to its present masterly roll of melancholy music, is too radical to be passed by unnoted.

Poe’s reputation now rested upon a firm basis. His society was sought for by the élite of American society, and the best houses of New York were ready [page 282:] to proffer a hearty welcome to him who stood even yet on the brink. of poverty, dogged by all its attendant demons. ” Although he had been connected with some of the leading magazines of the day,” remarks Mrs. Whitman, ” and had edited for a time with great ability several successful periodicals, his literary reputation at the North had been comparatively limited until his removal to New York, when he became personally known to a large circle of authors and literary people, whose interest in his writings was manifestly enhanced by the perplexing anomalies of his character and by the singular magnetism of his presence.” But it was not until the publication of his poetic chef d‘œuvre that he became a society lion. When “The Raven” appeared, electrified as this same lady records, Poe one evening the company assembled at the house of an accomplished poetess in Waverley Place — where a weekly réunion of artists and men of letters was held — by the recitation, at the request of his hostess, of the wonderful poem.

No longer merely a somewhat-to-be-dreaded reviewer but now a famous man, it became necessary to include the poet in the biographical critical laudations of ” Our Contributors,” published from time to time in Graham’s Magazine. “Edgar Allan Poe” formed the seventeenth article in the series of American literati, so lowly had his merits been gauged, and to James Russell Lowell [page 283:] was intrusted the task of adjudicating upon his claims to a niche in the Pantheon. In many respects Lowell’s critique, published in February 1845, is the best yet given upon certain characteristics of Poe’s genius, and although the estimate formed of his poetic precocity is overdrawn, being founded upon incorrect data, — and although the reviewer evidently lacks sympathy with the reviewed — with the admirable analysis of our poet’s tales, it would be difficult to find fault. In this article, as originally published — and it may be remarked that it has since been greatly revised — Professor Lowell, after styling Poe “the most discriminating, philosophical, and fearless critic upon imaginative works who has written in America,” proceeds to qualify his remarks by adding: —

He might be, rather than he always is, for he seems some times to mistake his phial of prussic-acid for his inkstand. If we do not always agree with him in his promises, we are, of least, satisfied that his deductions are logical, and that we are reading the thoughts of a man who thinks for himself, and says what he thinks, and knows well what he is talking about. . . . We do not know him personally, but we suspect him for a man who has one or two pet prejudices on which he prides himself. These sometimes allure him out of the strict path of criticism, but, where they do not interfere, we would put almost entire confidence in his judgments. Had Mr. Poe the control of a magazine of his own, in which to display his critical abilities, he would have been as autocratic, ere this, in America, as Professor Wilson has been in [page 284:] England; and his criticisms, we are sure, would have been far more profound and philosophical than those of the Scotchman.”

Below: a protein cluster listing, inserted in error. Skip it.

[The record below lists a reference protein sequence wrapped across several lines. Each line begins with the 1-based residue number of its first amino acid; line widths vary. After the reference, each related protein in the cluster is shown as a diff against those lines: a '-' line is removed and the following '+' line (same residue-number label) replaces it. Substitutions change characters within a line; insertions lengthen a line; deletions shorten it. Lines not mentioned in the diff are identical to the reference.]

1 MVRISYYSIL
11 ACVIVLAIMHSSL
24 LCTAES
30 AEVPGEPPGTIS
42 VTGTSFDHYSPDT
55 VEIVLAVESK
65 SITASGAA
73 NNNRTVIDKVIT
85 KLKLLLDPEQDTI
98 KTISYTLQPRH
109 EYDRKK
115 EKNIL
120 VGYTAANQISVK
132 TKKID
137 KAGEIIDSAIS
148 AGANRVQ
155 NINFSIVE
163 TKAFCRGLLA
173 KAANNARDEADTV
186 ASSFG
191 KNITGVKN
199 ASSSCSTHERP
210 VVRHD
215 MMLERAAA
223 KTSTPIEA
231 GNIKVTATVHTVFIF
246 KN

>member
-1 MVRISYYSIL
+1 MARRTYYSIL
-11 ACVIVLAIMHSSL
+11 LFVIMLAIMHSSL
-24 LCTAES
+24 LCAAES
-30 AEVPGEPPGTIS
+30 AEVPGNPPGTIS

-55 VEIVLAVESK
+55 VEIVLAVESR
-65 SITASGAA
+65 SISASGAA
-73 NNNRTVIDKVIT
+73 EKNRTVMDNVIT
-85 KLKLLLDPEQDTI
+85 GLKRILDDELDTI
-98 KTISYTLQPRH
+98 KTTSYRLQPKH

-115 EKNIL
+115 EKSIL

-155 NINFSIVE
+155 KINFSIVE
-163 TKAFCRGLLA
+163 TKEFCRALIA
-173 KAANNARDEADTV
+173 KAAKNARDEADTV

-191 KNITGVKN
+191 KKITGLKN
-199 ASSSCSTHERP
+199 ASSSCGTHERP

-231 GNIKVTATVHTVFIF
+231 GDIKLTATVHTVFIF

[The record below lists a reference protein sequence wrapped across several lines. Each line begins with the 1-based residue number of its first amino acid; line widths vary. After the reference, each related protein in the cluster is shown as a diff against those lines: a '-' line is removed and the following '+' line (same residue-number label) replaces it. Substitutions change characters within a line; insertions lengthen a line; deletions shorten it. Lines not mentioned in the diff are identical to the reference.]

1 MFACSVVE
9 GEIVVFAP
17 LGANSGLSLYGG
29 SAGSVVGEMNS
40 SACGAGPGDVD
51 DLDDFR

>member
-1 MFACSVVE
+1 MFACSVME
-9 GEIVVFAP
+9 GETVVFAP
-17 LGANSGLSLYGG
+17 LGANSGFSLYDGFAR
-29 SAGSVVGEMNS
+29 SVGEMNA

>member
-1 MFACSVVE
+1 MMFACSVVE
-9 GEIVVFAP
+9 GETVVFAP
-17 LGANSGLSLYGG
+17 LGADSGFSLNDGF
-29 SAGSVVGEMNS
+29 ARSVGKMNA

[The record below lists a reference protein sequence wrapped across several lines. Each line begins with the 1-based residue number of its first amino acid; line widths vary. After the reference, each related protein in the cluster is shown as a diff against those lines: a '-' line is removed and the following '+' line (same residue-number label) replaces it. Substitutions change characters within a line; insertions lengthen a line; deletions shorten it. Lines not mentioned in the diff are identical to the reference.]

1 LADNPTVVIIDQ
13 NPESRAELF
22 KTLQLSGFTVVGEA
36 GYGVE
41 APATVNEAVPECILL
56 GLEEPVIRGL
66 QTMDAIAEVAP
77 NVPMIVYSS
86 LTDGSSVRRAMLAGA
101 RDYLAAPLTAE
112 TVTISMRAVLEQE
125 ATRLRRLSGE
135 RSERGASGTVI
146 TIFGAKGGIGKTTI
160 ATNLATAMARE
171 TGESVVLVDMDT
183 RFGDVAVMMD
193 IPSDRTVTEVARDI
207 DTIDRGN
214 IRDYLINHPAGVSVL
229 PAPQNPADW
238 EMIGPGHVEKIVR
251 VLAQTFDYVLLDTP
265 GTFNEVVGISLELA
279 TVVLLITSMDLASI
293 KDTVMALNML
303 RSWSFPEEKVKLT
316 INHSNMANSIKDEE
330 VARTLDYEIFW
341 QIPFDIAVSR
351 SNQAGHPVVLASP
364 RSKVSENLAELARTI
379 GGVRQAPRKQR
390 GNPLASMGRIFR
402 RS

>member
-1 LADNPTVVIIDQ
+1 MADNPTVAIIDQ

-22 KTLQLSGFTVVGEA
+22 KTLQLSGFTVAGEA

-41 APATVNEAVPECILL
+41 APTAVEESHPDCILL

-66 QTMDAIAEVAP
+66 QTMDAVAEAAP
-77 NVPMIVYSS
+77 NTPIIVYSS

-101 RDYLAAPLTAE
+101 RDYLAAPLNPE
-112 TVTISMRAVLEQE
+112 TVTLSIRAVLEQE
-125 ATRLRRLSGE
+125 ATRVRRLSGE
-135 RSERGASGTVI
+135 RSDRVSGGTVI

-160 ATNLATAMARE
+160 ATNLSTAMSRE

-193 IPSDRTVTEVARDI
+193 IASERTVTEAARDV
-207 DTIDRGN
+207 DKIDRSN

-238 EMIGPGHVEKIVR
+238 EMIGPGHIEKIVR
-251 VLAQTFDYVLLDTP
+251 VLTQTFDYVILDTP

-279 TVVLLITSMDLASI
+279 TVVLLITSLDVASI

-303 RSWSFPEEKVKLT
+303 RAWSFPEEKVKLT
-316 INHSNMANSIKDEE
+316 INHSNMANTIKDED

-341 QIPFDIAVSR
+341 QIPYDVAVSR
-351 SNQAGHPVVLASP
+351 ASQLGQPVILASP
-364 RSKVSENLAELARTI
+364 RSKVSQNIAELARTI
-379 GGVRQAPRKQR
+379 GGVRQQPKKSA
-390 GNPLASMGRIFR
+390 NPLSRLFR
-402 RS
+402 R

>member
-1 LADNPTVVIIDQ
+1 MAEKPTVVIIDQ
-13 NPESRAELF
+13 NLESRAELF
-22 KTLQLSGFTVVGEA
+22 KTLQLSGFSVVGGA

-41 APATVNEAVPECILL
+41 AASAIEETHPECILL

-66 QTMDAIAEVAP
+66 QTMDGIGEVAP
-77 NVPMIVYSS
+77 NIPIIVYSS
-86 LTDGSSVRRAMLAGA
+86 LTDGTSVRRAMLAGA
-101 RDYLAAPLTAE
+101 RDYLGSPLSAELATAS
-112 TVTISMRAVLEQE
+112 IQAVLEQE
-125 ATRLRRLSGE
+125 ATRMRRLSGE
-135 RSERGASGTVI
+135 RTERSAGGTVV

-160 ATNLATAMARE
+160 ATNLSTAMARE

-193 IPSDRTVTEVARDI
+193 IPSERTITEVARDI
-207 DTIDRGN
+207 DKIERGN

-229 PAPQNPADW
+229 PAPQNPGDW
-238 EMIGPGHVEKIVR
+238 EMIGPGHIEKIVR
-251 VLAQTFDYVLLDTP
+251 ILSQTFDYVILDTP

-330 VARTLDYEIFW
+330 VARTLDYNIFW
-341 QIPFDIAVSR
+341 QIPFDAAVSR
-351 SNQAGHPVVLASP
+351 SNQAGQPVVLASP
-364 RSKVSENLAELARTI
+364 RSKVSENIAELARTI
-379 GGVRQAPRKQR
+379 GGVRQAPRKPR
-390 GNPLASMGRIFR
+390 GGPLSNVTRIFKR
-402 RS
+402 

With reference to the poet’s career apart from literature, Professor Lowell observes that ” Remarkable experiences are usually confined to the inner life of imaginative men, but Mr. Poe’s biography displays a vicissitude and peculiarity of interest such as is rarely met with,” and he thereupon furnishes a short résumé of his hero’s adventures. Of Poe’s powers as a writer of fiction he remarks: —

“In his tales, he has chosen to exhibit his powers chiefly in that dim region which stretches from the very utmost limits of the probable into the weird confines of superstition and unreality. He combines in a very remarkable manner two faculties which are seldom found united; a power of influencing the mind of the reader by the impalpable shadows of mystery, and a minuteness of detail which does not leave a pin, or a button unnoticed. . . . Even his mystery is mathematical to his own mind. To him x is a known quality. . . . However vague some of his figures may seem, however formless the shadows, to him the outline is as clear and distinct as that of a geometrical diagram. For this reason Mr. Poe has no sympathy with mysticism. The mystic dwells in the mystery, is enveloped with it; it colours all his thoughts. . . . Mr. Poe, on the other hand, is a spectator ab extrâ. He analyses, he dissects, he watches

— ‘with an eye serene

The very pulse of the machine,’ [page 285:]

for such it practically is to him, with wheels and cogs and piston-rods all working to produce a certain end It is this that makes him so good a critic. Nothing baulks him, or throws him of the scent, except now and then a prejudice.

“A monomania he paints with great power. He loves to dissect these cancers of the mind, and to trace all the subtle ramifications of its roots. In raising images of horror, also, he has a strange success; conveying to us sometimes by a dusty hint some terrible doubt which is the secret of all horror. He leaves to imagination the task of finishing the picture, a task to which only she is competent:

” ‘For much imaginary work was there;

Conceit deceitful, so compact, so kind,